Marylanders with ties to Egypt feel uneasy

Egyptian Pizza owner Mohamed Mahmoud is reconsidering his trip to Egypt next month.

Mahmoud, 55, who has owned the Belvedere Square restaurant since 1990, was planning to fly to Cairo in February to visit family but might be forced to cancel his trip as the country continues to erupt in violent unrest. More than a hundred people have died since the anti-government protests began five days ago.


Mahmoud, who came to the United States in the mid-1980s and settled in Baltimore, said he frequently returns to Egypt to visit family. But with the recent violence in Cairo, where he still has five cousins, the restaurant owner said he's concerned that conditions will only get worse.

"They feel like enough is enough. They think Mubarak has to go," he said, referring to President Hosni Mubarak's three-decade rule. "They feel he is corrupt and we need some change in Egypt."


Mahmoud said his trip is scheduled for Saturday, but the State Department has warned U.S. citizens to cancel nonessential trips to Egypt until the unrest ends.

"I want to see how it goes," said Mahmoud, but he predicted that tensions will continue to mount. "It's going to get ugly."

Shibley Telhami, a professor who holds the Anwar Sadat Chair for Peace and Development at the University of Maryland, College Park, said the unrest is atypical for Egyptians.

"[It's] a new phenomenon in Egypt. We've never seen an uprising on this scale," Telhami said.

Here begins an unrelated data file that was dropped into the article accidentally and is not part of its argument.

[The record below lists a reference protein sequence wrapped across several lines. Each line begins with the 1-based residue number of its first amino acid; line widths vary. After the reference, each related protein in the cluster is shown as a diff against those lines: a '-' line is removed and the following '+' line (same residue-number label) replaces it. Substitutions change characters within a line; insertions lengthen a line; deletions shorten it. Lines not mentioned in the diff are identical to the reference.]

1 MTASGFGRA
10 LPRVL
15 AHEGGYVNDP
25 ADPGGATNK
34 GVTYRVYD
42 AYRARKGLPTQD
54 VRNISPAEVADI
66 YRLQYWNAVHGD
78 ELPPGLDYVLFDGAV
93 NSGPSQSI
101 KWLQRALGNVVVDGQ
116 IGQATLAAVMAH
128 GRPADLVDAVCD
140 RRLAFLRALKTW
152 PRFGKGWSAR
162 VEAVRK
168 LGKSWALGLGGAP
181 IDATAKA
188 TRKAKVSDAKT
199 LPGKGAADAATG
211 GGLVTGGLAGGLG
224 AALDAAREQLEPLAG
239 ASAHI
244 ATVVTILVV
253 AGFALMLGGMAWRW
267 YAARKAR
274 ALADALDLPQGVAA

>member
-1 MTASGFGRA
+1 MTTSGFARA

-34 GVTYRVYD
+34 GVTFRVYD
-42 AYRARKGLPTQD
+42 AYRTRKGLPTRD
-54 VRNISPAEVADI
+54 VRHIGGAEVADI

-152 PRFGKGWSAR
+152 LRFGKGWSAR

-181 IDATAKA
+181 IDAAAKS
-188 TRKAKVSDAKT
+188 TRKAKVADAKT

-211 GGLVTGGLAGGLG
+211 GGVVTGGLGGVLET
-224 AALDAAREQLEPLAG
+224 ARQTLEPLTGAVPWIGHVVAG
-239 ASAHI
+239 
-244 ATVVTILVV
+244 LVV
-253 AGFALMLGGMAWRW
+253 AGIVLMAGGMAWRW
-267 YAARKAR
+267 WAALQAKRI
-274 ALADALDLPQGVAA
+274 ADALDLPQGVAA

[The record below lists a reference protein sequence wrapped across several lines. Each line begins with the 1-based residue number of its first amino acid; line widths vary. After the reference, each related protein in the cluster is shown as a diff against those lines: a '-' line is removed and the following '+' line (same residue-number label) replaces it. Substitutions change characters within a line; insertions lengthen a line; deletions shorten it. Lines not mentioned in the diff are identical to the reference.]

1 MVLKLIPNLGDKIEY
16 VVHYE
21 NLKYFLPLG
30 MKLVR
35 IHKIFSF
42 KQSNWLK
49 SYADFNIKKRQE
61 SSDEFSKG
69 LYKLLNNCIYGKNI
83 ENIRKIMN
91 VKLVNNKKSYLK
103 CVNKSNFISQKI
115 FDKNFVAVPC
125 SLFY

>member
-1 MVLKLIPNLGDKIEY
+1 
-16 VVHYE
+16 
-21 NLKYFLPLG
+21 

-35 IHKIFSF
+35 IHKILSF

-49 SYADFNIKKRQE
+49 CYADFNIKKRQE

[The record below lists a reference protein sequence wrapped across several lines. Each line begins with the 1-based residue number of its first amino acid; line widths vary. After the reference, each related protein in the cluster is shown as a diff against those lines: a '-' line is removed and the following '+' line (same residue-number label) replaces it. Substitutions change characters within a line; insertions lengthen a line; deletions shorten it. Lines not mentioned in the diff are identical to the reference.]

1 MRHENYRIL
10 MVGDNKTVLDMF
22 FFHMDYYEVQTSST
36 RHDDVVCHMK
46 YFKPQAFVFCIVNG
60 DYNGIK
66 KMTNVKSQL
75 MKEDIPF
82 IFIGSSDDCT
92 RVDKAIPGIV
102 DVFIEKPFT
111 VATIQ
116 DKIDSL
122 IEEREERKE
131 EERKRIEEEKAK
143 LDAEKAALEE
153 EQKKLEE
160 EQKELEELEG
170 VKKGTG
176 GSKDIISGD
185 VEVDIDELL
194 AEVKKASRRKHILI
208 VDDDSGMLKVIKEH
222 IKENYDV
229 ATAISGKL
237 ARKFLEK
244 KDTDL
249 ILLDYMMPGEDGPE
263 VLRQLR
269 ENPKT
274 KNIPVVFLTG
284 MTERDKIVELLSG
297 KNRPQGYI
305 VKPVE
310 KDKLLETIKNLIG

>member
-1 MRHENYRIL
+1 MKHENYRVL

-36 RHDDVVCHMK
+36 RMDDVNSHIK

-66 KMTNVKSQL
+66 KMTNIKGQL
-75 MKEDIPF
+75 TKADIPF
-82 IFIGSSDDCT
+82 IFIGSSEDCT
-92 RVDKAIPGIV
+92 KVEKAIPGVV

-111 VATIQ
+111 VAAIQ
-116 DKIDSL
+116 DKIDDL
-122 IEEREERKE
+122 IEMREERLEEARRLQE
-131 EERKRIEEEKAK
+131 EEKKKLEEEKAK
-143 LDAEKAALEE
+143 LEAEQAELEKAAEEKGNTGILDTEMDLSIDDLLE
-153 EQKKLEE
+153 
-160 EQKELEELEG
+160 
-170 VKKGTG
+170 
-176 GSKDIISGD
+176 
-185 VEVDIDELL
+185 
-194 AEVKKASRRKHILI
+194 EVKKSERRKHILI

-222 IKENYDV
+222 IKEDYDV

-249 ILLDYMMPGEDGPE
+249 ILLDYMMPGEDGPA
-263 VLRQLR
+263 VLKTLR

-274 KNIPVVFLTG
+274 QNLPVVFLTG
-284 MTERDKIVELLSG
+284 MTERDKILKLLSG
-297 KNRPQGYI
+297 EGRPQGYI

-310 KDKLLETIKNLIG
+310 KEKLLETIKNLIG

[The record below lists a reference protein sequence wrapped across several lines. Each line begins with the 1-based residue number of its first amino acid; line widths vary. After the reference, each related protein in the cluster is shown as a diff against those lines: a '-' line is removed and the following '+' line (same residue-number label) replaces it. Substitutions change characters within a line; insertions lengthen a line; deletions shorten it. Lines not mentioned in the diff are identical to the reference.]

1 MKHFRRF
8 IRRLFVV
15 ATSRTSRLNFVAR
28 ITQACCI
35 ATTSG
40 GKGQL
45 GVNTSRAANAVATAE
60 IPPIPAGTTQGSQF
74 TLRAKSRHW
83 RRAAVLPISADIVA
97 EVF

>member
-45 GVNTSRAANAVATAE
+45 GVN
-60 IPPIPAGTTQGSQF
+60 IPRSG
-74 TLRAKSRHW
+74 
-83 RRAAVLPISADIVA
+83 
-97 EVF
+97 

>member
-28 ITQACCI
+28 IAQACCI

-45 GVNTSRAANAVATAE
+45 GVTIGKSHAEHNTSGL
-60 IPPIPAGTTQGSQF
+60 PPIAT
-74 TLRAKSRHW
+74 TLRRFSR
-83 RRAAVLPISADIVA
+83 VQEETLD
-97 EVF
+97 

The Sadat chair was established to preserve the legacy of the late Egyptian president through an endowment from his wife, Dr. Jehan Sadat, who is a fellow at the university. She was in Cairo and could not be reached for comment Saturday.

The University of Maryland has seven students studying in Egypt this semester, but four are traveling outside the country. One is in Cairo, another is in Alexandria and one is enrolled at the American University of Cairo. All have been in contact except the student in Alexandria.

Telhami said the last major change in power in the country occurred in 1952 and was, for the most part, peaceful. But he said that the past week marks a significant change.

The unpredictability of this uprising is causing concern, Telhami said, explaining that he had spoken to a friend in Egypt who said he and others had been forced to defend their neighborhood using guns.


"We've never seen an explosion on this scale," Telhami said.